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Life is not a journey to the grave with the intention of arriving safely in a pretty and well preserved body, but rather to skid in broadside, thoroughly used up, totally worn out, and loudly proclaiming:
"WOW, what a ride !!!"

Who said water and oil don’t mix?

In a previous article “The Great Synthetic Oil Myth” we discussed the benefits of synthetic oils; low temperature performance, high temperature viscosity stability and oxidation resistance to name a few. In my opinion, one of the greatest benefits synthetic oil has over its mineral based brethren never comes up in the oil debate wars. So here we go.

Synthetic oils have the ability to hold twice the amount of dissolved water that mineral based oils do.

To fully understand where I’m going with this we first need to agree on several things:

Water, along with atmospheric dirt, combustion by products and wear metals, are the leading culprits contributing to oil contamination. Even if you don’t ride your bike through mud, streams, subject it to a 2800 psi pressure washer or ride in the rain you’ll end up with some amount of water in your oil from condensation caused by normal temperature changes.

4 strokes are especially prone to water contamination due to the fact that, depending on the direction of piston travel are either moving air in or out through the crankcase vent. To get an idea how much volume these bikes actually move in and out of the crankcase, take a look at the size of the breather hose on a 4 stroke compared to a 2 stroke.

Now that we (hopefully) agree we can and do get water contamination in our oil let’s take a look at how this affects our engines. Water in our lubricant of choice can exist in 3 different forms.

DISSOLVED WATER: water in this phase is on the molecular level which means it is too small to detect visually or in other words to small to do any real harm. If the moisture content continues to increase, at some point our oil will reach its saturation point. This is where we move to the next phase.

EMULSIFIED WATER: Emulsified water in oil is characterized by very small (microscopic) droplets that start to give the oil a cloudy appearance. If the amount of moisture continues to increase the oil will then take on a milky appearance. Once we have reached this point the addition of any more moisture will cause a separation of the water and oil which brings us to the last and most harmful phase.

FREE WATER: A definitive layer of clear water with the emulsified water being present as well characterizes free water. In lubricants with a specific gravity of less than 1.0 the free water will be on the bottom.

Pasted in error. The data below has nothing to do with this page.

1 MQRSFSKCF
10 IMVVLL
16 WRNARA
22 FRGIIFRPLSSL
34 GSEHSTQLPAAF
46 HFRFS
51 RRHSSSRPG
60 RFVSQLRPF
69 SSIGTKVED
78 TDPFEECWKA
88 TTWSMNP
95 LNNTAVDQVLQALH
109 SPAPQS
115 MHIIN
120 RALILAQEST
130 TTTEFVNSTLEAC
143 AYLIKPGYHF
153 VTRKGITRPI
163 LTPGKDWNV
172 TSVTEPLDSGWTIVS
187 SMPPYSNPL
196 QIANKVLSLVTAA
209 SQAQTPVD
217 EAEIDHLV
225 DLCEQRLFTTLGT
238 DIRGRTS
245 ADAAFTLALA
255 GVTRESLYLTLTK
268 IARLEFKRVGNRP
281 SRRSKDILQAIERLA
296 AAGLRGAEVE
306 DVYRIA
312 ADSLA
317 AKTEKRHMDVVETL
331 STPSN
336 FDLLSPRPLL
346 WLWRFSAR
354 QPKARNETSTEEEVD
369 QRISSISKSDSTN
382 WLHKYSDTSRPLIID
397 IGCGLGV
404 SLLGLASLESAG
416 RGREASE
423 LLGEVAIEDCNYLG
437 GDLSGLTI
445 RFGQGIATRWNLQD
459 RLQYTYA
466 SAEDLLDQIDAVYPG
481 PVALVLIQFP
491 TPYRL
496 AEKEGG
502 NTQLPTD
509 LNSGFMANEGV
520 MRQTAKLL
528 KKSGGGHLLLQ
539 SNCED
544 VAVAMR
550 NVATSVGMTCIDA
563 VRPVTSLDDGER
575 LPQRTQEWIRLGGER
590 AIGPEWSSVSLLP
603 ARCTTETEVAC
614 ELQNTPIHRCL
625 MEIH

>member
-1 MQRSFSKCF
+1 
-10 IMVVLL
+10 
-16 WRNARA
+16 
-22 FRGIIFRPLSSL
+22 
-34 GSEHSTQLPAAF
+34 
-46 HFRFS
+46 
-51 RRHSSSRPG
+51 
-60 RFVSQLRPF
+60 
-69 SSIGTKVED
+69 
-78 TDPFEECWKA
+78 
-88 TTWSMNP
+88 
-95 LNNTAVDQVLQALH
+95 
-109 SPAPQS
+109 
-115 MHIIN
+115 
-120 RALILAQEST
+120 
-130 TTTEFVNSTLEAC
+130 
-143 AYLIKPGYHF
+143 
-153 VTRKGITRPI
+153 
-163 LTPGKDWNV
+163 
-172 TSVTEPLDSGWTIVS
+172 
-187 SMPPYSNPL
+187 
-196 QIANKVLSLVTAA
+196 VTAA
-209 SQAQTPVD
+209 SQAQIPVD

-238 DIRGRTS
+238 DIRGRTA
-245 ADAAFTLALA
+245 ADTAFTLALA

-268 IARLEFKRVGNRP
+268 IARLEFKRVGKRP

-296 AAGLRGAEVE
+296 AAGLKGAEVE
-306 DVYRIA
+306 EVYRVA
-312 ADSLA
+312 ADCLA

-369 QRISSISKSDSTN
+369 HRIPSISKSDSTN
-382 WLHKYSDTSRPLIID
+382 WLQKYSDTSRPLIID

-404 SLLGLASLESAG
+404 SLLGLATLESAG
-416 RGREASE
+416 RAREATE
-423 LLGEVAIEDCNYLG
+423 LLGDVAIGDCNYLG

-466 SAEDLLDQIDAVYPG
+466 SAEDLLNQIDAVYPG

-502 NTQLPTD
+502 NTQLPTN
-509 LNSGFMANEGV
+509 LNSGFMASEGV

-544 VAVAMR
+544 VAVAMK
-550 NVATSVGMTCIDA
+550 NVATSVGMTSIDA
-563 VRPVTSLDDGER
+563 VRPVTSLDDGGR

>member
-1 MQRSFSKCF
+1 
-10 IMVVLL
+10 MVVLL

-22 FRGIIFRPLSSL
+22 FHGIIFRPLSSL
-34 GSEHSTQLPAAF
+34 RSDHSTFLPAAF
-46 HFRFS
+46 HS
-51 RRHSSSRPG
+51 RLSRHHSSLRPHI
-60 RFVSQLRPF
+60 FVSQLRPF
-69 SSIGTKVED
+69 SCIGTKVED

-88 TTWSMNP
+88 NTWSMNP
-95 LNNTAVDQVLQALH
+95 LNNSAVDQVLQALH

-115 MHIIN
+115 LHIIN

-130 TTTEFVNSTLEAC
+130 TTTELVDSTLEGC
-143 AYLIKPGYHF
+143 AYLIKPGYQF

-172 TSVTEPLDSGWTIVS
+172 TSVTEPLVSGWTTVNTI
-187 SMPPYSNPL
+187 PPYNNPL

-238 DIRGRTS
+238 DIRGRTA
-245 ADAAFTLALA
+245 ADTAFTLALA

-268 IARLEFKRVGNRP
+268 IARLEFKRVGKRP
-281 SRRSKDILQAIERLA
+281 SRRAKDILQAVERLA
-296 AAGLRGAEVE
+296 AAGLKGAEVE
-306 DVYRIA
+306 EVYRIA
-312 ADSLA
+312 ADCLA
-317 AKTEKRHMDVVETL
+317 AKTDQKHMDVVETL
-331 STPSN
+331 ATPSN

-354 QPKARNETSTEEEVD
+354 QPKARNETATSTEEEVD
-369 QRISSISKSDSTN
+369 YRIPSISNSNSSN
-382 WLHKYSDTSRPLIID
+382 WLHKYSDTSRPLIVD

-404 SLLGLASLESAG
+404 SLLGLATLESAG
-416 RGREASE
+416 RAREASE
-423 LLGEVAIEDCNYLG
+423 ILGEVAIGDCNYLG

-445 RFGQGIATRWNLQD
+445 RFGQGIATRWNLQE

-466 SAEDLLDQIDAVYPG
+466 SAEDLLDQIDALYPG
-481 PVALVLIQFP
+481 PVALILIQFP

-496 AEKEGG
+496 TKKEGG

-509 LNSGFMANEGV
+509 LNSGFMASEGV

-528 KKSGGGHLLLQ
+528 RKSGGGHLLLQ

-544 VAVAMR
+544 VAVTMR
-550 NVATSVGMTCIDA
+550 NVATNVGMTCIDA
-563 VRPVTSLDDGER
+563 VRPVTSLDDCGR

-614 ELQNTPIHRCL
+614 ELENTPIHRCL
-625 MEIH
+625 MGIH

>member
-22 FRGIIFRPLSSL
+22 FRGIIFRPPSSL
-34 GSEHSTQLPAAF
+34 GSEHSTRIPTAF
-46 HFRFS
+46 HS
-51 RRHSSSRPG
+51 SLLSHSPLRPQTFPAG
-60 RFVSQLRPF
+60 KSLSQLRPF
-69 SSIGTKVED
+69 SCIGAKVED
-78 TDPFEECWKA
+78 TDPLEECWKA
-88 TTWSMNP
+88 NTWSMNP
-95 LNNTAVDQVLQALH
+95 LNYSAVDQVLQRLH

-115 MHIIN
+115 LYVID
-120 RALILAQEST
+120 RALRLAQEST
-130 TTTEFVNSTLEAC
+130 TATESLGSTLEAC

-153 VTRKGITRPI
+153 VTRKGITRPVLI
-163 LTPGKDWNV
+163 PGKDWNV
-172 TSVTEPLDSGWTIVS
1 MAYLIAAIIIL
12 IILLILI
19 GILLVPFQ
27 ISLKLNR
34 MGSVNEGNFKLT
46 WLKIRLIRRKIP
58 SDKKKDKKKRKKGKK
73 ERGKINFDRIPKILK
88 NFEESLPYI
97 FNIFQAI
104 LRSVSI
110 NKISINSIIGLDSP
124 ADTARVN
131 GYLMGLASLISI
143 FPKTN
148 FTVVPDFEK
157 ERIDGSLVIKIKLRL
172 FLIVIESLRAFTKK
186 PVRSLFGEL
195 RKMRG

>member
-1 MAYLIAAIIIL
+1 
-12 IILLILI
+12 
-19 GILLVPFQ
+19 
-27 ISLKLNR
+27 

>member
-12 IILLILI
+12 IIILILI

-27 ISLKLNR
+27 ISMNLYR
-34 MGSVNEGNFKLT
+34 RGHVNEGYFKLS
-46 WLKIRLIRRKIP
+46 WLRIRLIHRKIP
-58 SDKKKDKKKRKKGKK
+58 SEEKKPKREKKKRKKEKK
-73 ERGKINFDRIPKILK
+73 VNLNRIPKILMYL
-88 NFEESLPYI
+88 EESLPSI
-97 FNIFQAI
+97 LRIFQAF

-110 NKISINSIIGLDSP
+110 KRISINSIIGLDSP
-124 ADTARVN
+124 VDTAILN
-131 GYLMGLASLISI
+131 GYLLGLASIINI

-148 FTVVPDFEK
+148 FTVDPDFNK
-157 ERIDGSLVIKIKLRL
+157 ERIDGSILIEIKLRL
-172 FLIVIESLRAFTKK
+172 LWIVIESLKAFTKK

Most of the negative effects of water in our lubricant is widely known by all and characterized by the most visible consequence, oxidation or rust. Rust and oxidation particles are extremely hard and when circulated through our engines do nothing but bad things. This can best be described as “acute” wear. If you are running your bike with free or emulsified water in your lubricant you are carving the life and reliability out of your engine at an alarming rate. Keep this up and you’ll be walking in no time, not to mention the “acute” effect this is going to have on your wallet.

Some of the more “chronic” or long term problems free and emulsified water cause occurs in bearings. Journal or plain bearings operate on the hydrodynamic fluid film property, the incompressibility of water results in the loss of a critical fluid film that separates the 2 moving parts. The result of which is accelerated bearing wear. 1% water contamination in your lubricant can reduce journal bearing life by 80%.

Gears and anti-friction (rolling element bearings as they are commonly referred to today) operate on elastohydrodynamic or EHD lubrication. As the rolling elements of a bearing or the pitch line of a gear pass through the load zone momentary pressures can go as high as 500,000 psi (no it’s not a typo) as these pressures increase so does the viscosity of the lubricant to the point where it actually becomes a solid. Water, conversely experiences a drop in viscosity as pressure increases resulting in a loss of EHD film. As the amount of water in your oil increases so does the possibility of metal on metal contact resulting in adhesive wear or spalling.

Another interesting failure mode in gears and bearings operating on EHD lubrication is hydrogen embrittlement or blistering caused by water contamination. This is a result of the water in a lubricant undergoing a molecular change under extreme pressure. The hydrogen atoms are separated out of the water molecule and forced into the bearing metal causing changes in the metallurgy. This resultant change or weakening in the bearing metallurgy increases the chances of cracking in the bearing races which leads to pitting and spalling.*

All of the above is a long-winded way of saying that water in your oil is a bad thing. I run synthetic oil in my bike not because I ride in sub zero temps (although I have and don’t recommend it) or blast through the desert southwest WFO on a 110 degree day, I use synthetic oil because I’m an occasional rider, a couple or 3 times a month on average. I want a lubricant that can hold twice the amount of dissolved water that mineral based oil can while my bike is sitting in the garage wondering when her next date is.

*Water-The Forgotten Contaminant, Mark Barnes Noria Corp.



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